Above: Farbrica De Tabacos of H. Upmann, Havana, Cuba.
Below: Kennesaw Supreme, made on Trammell Street, Marietta, Georgia.
In early high school when my friends and I weren’t getting into trouble or trying to get out of trouble, we were pursuing our hobbies.
The hobby that we all seem to do at the time was collect cigar boxes and match covers.
I spent most of my teenage years with a wide assortment of cigar boxes. They were nice to keep things in.
I suppose there were about a ten of us who collected cigar boxes. We made our rounds to drugstores, restaurants, grocery stores, and anybody else who sold cigars. We tried to make good friends with the female cashiers at drugstores so they would but their cigar boxes aside just for one of us.
We collected unmercifully, as far as our friends and fellow collectors go. When we collected our friends were our competitors which meant they were also our enemies.
The biggest collector as far as accumulation was Jimmy Pat Presley. In his bedroom he had probably at least ten stacks of cigar boxes reaching the ceiling, lining the alls. And they were all different and he had no Tampa Nugget boxes.
It seemed people in Marietta smoked more Tampa Nugget cigars than any other brand. It was no status symbol to own a Tampa Nugget box.
The Kennesaw Cigar Company, located in Marietta, on Trammell Street was considered a rare box. The cigar plant was a little unpainted shack on the side of a millhouse looking house and the CEO, plant manager, foreman, and plant worker preferred sitting on his front porch watching people walk by rather than produced cigars, but he did when the mood struck him, so his boxes were rare.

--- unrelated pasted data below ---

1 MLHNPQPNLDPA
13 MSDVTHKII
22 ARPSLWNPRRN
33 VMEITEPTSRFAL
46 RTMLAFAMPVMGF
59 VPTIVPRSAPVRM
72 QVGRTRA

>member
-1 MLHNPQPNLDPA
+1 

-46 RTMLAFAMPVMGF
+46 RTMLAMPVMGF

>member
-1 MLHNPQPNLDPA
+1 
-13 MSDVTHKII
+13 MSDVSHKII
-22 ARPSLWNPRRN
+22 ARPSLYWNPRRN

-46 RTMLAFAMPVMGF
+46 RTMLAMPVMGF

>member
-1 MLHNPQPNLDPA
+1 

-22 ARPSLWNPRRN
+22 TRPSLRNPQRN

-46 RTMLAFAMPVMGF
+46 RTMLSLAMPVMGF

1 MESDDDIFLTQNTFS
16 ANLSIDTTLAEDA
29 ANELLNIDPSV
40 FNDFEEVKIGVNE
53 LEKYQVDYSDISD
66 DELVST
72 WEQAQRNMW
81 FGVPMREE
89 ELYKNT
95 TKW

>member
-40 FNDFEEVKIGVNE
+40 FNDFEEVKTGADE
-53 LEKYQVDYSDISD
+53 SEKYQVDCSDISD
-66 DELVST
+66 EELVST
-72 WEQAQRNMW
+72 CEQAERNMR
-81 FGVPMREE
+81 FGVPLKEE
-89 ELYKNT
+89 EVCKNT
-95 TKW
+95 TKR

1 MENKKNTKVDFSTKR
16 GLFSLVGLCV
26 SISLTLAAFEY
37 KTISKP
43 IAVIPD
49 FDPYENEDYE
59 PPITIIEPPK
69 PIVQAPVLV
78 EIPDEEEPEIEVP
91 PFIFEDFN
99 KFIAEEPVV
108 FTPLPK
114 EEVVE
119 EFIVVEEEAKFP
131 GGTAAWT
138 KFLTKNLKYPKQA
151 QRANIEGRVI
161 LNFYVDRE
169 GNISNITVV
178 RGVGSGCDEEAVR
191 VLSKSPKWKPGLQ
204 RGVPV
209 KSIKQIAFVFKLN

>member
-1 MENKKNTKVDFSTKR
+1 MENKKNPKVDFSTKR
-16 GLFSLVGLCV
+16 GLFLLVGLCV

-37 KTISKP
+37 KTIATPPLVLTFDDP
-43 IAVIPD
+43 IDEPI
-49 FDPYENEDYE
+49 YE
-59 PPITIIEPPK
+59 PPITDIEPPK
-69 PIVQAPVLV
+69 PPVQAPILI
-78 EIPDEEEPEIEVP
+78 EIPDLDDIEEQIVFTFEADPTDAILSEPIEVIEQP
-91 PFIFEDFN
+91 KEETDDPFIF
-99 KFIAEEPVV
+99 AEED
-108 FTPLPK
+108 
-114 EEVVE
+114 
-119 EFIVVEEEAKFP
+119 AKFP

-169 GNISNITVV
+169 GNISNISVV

If you had a rare box you were careful who you told it to. If Jimmy Pat knew you had a rare cigar box he would pay you a friendly visit. Then he would leave. I learned to search him before you let him leave. If you didn’t, it is highly possible you would be missing the rare cigar box and he would just happen to gain a box of the same name… but he would swear on a bible or his mother’s life that he did not take your cigar box. He was very convincing.
But I have never searched him when he left my parents’ house that I did not find something that belonged to me… and more than once it was cigar boxes.
Old habits are hard to break. From time to time when I am in the convenience store or the package store where I buy my lottery tickets I will ask the clerk does he have any empty cigar boxes. Now I don’t care if they are Tampa Nuggets or not. I just like their size and their sturdiness – they are still nice to put stuff in.
Today in our neighborhood Bill, who lives about two blocks way, was having a yard sale. Poor Bill is in his 50s. He is losing his house. It was sold on the courthouse steps. Now, he is selling almost everything he has because he has to move.
I dropped by. He had a stack of 8 cigar boxes for sale. One was a Cuban box, others were Dominican Republic, Montego, Jamaca, and Honduras.
If I gained these 55 years ago I would have been the envy of my friends – before they killed and robbed me, that is.